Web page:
Purchased at BMV for $7.99 during Toronto Record Store Excursion 2016.
Like a manic version of “Puttin’ on the Ritz”, the title track from Joe Satriani’s latest Shockwave Supernova will render you mute as you pick your jaw up from the floor. Syncopated guitars and drums unite before Joe focuses everything on the melody. Joe’s brand of instrumental rock usually features the lead guitar in a melodic position where a lead singer would normally deliver the hooks. That’s Joe’s job and he has done it consistently well.
New age-y guitar twinkles highlight the ballad “Lost in a Memory”, which pulses with understated rhythms. It is only appropriate that this spacey music was recorded at Skywalker Sound. What atmosphere and what power. Things take a turn down Weird Street on “Crazy Joey”, a showcase for sounds you didn’t know a guitar could make, but still with a cool melody to remember. Unbelievable accuracy and dexterity here. “In My Pocket” brings back Joe’s bluesy harmonica work (often overlooked) with a stripped basic track. Then we fly “On Peregrine Wings”, but the song itself is heavy as granite. An unorthodox guitar hook reminds us that Joe isn’t a typical songwriter or player. Thunder returns on “Cataclysmic” which moves along with the grace of a herd of rhinos.
Joe hops in his Tardis for a trip back in time to the early 60s on “San Francisco Blue”, but of course with his own space age sound. He just has to “Keep On Movin'”, but it’s still a surprise when the piano shares the spotlight. There is no shortage of string majesty, but the piano is a nice touch. Things cool down on “All of My Life”, a gentle song with breezy congas and unexpected twists. “A Phase I’m Going Through”, track 10, is the point at which the listener begins to get a little bit of ear fatigue. 15 songs might be normal for a Joe album, but 10 songs might be the ideal length for the average listener.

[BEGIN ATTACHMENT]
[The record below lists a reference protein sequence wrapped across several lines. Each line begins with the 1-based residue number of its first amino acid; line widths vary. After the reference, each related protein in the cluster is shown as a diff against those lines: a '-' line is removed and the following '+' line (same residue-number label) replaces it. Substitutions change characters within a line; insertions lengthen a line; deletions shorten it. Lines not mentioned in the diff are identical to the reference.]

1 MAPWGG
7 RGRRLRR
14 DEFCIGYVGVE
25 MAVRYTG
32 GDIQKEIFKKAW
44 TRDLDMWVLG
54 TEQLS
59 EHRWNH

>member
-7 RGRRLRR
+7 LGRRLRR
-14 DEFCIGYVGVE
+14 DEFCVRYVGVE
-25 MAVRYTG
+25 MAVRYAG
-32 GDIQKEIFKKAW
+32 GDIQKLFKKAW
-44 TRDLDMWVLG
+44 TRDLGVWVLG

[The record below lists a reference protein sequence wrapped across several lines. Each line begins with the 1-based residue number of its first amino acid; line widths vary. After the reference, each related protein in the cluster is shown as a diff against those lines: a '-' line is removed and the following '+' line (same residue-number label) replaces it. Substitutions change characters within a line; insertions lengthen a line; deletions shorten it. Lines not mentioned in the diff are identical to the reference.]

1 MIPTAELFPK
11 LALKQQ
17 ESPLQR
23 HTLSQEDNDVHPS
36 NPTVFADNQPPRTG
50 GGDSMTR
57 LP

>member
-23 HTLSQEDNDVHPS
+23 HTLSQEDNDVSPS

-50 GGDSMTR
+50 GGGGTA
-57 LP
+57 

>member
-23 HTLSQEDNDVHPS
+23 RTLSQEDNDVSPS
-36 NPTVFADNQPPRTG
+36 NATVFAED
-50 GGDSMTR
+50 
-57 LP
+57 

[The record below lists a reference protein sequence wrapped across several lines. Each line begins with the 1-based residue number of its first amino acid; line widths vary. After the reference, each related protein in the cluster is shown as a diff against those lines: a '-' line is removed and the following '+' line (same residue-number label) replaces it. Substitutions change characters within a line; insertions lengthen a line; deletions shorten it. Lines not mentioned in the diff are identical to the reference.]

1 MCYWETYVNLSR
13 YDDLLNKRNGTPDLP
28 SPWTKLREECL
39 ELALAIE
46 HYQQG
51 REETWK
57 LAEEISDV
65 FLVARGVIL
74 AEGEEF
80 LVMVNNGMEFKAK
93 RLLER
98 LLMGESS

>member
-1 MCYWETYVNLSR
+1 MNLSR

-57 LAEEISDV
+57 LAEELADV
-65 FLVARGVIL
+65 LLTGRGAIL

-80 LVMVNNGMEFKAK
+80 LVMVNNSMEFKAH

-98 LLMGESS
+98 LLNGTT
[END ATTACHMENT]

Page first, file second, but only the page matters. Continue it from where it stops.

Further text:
Take a break if you have to because there are still great moments ahead. “Scarborough Stomp” is an apt title for the snare-heavy 11th track. It’s all about that uncomplicated beat, but there is a cool baroque section in the middle that sounds as if lifted from Joe’s brief stint in Deep Purple (1994). A tender ballad (“Butterfly and Zebra”) is a transitional song leading to the ominous backwards guitar intro to “If There is No Heaven”. This song is reminiscent of past Joe blasters like “One Big Rush”. Then you will see the “Stars Race Across the Sky” on one of Joe’s more atmospheric tracks. A “Goodbye Supernova” sends us off in dramatic fashion with heavy keyboard accents by veteran Mike Keneally.
Very few Satriani albums will let you down. Though some might argue “if you have one Joe, you have them all”, his fans will appreciate the differences.